A common problem in the analysis of multiple data sources, including individual participant data meta-analysis (IPD-MA), is the misclassification of binary variables. Misclassification may lead to biased estimators of model parameters, even when the misclassification is entirely random. We aimed to develop statistical methods that facilitate unbiased estimation of adjusted and unadjusted exposure-outcome associations and between-study heterogeneity in IPD-MA, where the extent and nature of exposure misclassification may vary across studies.
We present Bayesian methods that allow misclassification of binary exposure variables to depend on study- and participant-level characteristics. In an example of the differential diagnosis of dengue using two variables, where the gold standard measurement for the exposure variable was unavailable for some studies which only measured a surrogate prone to misclassification, our methods yielded more accurate estimates than analyses naive with regard to misclassification or based on gold standard measurements alone. In a simulation study, the evaluated misclassification model yielded valid estimates of the exposure-outcome association, and was more accurate than analyses restricted to gold standard measurements.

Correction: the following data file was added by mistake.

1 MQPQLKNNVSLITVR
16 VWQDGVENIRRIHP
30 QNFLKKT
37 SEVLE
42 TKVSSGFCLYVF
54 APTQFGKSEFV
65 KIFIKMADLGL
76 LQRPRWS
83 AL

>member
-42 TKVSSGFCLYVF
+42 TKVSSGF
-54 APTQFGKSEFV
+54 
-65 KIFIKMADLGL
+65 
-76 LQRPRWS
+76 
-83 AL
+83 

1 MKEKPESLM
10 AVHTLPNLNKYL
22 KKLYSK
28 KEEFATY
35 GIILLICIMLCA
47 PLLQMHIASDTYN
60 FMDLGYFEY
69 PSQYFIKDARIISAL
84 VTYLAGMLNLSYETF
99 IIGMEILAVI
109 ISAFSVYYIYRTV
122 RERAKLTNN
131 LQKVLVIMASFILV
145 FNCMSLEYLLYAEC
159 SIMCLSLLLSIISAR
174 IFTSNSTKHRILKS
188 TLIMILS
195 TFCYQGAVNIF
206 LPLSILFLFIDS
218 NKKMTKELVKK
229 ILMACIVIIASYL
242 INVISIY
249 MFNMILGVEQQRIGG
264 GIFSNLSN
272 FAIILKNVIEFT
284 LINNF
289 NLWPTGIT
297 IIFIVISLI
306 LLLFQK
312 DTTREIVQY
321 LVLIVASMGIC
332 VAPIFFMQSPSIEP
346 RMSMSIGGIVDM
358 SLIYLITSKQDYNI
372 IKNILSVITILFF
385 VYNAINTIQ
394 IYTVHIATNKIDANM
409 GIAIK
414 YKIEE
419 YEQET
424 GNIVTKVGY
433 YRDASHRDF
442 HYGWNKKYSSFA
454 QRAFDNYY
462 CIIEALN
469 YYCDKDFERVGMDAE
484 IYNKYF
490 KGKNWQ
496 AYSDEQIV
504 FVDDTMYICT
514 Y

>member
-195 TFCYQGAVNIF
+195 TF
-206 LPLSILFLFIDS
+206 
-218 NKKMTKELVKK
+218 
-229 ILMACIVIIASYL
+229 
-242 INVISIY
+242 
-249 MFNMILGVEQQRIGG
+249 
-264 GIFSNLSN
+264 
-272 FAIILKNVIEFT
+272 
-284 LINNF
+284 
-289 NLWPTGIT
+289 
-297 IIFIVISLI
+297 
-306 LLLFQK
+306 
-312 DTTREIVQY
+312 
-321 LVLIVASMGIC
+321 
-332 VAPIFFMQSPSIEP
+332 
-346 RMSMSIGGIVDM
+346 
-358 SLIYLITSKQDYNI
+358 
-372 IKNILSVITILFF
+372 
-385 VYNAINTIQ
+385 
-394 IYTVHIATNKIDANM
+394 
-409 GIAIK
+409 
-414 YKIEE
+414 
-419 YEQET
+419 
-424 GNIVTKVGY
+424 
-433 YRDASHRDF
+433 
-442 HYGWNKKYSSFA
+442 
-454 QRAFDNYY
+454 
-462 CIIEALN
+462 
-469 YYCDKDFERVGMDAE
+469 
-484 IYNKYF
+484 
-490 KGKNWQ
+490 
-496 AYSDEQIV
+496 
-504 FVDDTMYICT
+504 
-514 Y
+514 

Our proposed framework can appropriately account for the presence of binary exposure misclassification in IPD-MA. It requires that some studies supply IPD for the surrogate and gold standard exposure, and allows misclassification to follow a random effects distribution across studies conditional on observed covariates (and outcome). The proposed methods are most beneficial when few large studies that measured the gold standard are available, and when misclassification is frequent.